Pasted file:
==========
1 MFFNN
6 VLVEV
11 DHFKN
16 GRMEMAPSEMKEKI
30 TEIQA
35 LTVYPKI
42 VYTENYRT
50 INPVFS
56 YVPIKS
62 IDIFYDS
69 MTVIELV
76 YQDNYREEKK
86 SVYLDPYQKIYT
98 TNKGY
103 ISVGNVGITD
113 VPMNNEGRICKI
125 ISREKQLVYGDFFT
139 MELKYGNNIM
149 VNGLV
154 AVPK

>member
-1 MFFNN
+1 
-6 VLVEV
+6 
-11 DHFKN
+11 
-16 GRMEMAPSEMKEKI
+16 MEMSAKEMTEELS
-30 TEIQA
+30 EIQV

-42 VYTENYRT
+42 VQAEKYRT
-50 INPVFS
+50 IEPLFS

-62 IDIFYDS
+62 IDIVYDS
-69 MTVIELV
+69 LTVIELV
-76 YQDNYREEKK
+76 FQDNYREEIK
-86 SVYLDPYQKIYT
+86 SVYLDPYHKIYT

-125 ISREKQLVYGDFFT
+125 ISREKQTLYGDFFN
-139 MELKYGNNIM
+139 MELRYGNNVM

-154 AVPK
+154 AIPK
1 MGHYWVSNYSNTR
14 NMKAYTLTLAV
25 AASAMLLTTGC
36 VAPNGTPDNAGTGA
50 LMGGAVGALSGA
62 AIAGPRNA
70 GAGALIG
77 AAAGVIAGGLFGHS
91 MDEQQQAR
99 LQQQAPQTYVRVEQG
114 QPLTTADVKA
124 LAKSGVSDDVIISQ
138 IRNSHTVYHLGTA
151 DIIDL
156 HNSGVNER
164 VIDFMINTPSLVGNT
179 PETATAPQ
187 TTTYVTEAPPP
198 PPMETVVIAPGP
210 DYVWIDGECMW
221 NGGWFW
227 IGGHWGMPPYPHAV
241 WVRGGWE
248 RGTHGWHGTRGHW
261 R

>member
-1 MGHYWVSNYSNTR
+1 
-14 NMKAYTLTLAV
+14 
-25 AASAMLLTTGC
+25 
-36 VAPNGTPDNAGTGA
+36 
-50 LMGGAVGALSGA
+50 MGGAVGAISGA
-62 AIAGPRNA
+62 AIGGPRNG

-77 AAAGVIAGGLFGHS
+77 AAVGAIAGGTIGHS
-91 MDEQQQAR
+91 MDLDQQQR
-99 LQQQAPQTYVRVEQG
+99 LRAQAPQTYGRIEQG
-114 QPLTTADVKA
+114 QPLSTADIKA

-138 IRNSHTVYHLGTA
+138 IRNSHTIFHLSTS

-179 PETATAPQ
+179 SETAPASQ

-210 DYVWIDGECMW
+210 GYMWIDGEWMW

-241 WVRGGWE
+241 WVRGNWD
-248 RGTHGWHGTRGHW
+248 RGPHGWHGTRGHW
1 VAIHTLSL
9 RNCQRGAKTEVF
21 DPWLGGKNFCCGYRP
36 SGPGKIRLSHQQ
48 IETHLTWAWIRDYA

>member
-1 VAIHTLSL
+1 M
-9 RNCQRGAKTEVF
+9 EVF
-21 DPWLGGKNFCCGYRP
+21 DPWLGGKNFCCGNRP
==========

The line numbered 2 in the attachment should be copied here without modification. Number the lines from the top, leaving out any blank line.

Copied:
6 VLVEV